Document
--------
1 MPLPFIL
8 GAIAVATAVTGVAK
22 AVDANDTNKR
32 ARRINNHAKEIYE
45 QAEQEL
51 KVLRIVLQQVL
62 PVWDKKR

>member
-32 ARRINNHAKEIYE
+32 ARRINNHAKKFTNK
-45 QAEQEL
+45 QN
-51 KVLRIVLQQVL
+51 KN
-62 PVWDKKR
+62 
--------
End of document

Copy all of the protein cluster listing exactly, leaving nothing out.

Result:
1 MPLPFIL
8 GAIAVATAVTGVAK
22 AVDANDTNKR
32 ARRINNHAKEIYE
45 QAEQEL
51 KVLRIVLQQVL
62 PVWDKKR

>member
-32 ARRINNHAKEIYE
+32 ARRINNHAKKFTNK
-45 QAEQEL
+45 QN
-51 KVLRIVLQQVL
+51 KN
-62 PVWDKKR
+62 